Africa has been home to some of the world’s oldest civilizations and now, it is the home to a very young growing population. The African population is much younger than the rest of the world with over 50% of Africans under the age of 20. This has enabled the continent to record growth in industries that fit this young demography such as fintech, entertainment, transportation, technology, real estate, fashion and food processing.
African fashion has come a long way to where it is now – bold, diverse and original. Notable celebrities like Beyoncé, Jidenna, Chimamanda Adichie Ngozi and Erykah Badu have been spotted wearing African prints as fashion choices. African fashion designers like Nigeria’s Deola Sagoe or South African’s Sindiso Khumalo have been able to build recognizable brands not just in Africa but across the world.
Africa also has its long list of heroes. These are notable personalities that have been identified for their admirable courage, nobility, or exploits. From Nelson Mandela, South African statesman to Kofi Annan, Ghanaian and the first African to be elected as Secretary-General from the ranks of UN staff; Chinua Achebe, Nigerian novelist; Desmond Tutu, South African cleric and Nobel Peace Prize winner; Ellen Johnson Sirleaf, Liberian stateswoman; Paul Kagame, Rwandan statesman and Wangari Maathai, Kenyan human rights and environmental conservation advocate, Africa has a wealth of heroes who are celebrated worldwide.
Africa presents diverse culinary options. Preparing iconic dishes from Africa needs a unique set of skills and preparation techniques. From jollof rice from Nigeria, Piri piri chicken from Mozambique, Waakye from Ghana, Cachupa from Cape Verde, Yassa from Senegal to Superkanja from Gambia, African cuisine leaves a lasting impression on your palette. In Nigeria, to really enjoy your meals, you must explore the art of eating with your fingers. This is the norm in most African countries.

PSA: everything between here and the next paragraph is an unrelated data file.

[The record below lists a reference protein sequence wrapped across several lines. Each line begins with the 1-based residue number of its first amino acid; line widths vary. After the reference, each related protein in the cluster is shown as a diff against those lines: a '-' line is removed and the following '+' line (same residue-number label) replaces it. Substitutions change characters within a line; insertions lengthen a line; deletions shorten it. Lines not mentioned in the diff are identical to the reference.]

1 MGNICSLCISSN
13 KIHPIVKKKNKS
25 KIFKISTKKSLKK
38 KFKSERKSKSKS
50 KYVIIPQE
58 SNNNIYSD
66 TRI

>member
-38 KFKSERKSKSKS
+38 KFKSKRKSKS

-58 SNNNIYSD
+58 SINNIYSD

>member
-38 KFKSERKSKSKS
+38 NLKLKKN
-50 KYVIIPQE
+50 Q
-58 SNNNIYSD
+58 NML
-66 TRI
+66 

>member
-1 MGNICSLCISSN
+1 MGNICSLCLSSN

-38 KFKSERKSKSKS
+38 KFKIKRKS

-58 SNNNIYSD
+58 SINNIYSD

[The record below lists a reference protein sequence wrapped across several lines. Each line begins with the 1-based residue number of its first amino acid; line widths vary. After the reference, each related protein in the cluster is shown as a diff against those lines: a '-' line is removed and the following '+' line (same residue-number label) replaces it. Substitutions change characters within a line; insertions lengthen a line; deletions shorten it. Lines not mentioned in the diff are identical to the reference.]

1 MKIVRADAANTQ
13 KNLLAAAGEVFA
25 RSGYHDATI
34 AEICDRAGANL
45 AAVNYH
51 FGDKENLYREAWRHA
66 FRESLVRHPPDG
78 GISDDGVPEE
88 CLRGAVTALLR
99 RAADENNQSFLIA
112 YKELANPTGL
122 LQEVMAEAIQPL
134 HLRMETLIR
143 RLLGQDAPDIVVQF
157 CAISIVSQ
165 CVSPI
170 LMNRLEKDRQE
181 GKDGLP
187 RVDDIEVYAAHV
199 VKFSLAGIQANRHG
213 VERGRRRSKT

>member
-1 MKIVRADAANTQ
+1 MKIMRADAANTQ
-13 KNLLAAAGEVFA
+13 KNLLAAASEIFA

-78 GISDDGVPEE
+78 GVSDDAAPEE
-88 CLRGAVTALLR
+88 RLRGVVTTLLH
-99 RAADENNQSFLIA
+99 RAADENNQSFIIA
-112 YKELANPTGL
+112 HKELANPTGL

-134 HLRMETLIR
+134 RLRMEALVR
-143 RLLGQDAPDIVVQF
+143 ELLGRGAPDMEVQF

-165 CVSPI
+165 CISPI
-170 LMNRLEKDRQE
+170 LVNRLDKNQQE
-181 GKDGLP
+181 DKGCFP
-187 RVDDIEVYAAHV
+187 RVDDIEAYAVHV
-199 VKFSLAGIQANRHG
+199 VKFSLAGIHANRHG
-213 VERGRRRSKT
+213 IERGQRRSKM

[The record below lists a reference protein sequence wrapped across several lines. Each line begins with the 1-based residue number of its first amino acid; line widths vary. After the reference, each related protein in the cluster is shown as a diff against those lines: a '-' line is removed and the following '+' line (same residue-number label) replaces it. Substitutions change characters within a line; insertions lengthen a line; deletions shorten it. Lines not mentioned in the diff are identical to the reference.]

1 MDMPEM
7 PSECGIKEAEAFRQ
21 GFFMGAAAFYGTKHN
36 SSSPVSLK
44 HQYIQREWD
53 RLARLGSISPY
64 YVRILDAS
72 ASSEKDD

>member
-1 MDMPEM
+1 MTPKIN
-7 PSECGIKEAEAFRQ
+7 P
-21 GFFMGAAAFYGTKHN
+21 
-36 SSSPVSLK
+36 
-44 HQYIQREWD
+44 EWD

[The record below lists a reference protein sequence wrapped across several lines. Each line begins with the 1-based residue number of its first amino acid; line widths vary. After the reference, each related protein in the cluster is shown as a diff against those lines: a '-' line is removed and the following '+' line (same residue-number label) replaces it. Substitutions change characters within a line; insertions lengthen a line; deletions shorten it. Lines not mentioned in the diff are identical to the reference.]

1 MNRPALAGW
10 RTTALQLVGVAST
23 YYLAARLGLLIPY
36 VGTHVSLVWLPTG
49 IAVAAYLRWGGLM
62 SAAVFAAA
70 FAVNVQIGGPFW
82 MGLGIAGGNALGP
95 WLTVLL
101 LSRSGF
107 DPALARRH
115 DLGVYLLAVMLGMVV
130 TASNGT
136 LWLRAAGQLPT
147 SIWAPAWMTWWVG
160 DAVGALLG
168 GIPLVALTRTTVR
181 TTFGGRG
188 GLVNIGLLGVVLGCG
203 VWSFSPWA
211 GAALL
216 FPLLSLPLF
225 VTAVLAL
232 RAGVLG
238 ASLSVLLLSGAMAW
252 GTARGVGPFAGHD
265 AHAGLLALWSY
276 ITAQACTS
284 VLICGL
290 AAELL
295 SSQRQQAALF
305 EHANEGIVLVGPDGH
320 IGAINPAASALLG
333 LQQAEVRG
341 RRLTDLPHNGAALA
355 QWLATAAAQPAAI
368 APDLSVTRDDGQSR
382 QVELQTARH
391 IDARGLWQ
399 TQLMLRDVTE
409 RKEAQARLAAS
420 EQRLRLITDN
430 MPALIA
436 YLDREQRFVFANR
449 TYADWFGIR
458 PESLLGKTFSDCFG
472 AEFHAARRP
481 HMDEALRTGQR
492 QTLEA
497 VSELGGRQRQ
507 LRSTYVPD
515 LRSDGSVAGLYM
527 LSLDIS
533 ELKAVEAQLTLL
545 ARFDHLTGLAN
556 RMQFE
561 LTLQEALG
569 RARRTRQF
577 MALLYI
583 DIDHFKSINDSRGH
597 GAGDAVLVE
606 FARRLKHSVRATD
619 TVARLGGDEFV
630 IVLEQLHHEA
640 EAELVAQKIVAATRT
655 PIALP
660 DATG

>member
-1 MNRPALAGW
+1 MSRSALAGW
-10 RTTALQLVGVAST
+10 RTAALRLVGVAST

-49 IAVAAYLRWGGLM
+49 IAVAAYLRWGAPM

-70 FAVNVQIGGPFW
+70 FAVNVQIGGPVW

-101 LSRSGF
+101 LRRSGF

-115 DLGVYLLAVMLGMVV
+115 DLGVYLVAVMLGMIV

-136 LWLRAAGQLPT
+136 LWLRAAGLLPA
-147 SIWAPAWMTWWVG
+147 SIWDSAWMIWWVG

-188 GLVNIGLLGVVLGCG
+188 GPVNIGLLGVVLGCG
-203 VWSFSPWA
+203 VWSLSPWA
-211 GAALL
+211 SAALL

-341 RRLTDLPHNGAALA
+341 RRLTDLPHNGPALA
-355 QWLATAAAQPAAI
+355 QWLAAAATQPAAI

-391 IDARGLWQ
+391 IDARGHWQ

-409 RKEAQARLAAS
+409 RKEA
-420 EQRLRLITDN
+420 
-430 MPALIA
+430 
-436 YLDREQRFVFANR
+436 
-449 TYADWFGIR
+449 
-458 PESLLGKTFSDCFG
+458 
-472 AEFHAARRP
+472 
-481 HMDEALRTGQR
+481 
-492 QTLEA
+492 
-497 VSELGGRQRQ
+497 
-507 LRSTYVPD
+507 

The Pyramids of Giza in Egypt date back to 2500BC. Pyramids in Sudan were originally built by the Kush under the ruling of Nubian Kings in the 4th century BC. Africa is known for its architectural wonders. The Corinthia Hotel Khartoum in Sudan, Aksum’s Giant Stelae in Ethiopia, the Reunification Monument in Cameroon, the Walls of Great Zimbabwe, Alice Lane Towers in South Africa and the Great Mosque of Djenne in Mali, all showcase Africa’s ingenious creativity.
African tribal ceremonies pay homage to the rituals that mark important occasions in tribal life. The Maasai people of Kenya and Northern Tanzania view spitting as a form of blessing and a sign of respect. The Mursi tribe of Ethiopia is one of the last tribes in Africa where it’s the norm for women to wear large pottery or wooden plates in their lower lips and the courtship dance for young men of the Wodaabe tribe in Niger is an annual ritual competition where the winner is then eligible for marriage.
Africa is arguably considered the cradle of the world’s civilization. It’s rich culture is visible in its languages, food, tourist attractions and most especially, its people. The second largest continent in the world is distinctively unique and offers an unparalleled experience for those willing to visit or know more about its heritage.
Kola-Ogunlade is the Communications & PR Manager, West Africa for Google.